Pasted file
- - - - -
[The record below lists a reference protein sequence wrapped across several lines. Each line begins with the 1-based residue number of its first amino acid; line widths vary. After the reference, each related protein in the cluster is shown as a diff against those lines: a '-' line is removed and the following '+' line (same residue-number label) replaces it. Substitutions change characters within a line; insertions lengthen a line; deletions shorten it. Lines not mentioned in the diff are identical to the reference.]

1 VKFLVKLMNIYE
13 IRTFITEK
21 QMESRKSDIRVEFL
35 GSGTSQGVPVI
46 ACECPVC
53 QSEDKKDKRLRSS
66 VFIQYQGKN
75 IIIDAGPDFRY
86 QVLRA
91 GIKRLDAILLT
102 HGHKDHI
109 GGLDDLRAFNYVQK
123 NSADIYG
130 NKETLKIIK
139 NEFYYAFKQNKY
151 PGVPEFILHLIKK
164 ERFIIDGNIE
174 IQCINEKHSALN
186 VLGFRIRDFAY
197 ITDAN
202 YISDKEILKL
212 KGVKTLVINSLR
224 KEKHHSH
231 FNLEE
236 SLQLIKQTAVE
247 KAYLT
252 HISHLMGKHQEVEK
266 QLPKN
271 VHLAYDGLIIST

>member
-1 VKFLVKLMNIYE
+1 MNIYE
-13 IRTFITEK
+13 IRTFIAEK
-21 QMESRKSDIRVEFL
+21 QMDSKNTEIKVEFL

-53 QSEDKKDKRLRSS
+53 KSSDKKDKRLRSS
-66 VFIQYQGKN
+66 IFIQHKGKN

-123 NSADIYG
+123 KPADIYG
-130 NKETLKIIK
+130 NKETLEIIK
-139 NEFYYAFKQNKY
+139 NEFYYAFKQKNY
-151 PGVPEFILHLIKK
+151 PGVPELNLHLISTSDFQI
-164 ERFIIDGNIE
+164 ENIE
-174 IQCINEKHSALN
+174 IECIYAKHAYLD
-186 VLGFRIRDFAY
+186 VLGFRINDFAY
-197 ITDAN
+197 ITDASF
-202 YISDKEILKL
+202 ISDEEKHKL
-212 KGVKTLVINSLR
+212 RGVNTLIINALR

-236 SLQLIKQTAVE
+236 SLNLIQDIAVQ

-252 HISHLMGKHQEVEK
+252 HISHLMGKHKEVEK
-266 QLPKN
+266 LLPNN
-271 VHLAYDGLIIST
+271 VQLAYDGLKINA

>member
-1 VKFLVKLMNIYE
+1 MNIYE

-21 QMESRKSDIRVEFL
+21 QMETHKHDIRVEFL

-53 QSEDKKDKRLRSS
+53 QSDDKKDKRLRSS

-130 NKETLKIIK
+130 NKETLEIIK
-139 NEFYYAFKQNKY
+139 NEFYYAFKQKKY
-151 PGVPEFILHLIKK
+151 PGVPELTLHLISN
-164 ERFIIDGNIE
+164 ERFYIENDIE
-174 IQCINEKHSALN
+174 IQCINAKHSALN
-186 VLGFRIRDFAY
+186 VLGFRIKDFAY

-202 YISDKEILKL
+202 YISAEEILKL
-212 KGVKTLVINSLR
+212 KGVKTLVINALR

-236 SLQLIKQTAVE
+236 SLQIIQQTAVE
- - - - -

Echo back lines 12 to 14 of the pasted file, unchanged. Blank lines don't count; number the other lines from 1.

102 HGHKDHI
109 GGLDDLRAFNYVQK
123 NSADIYG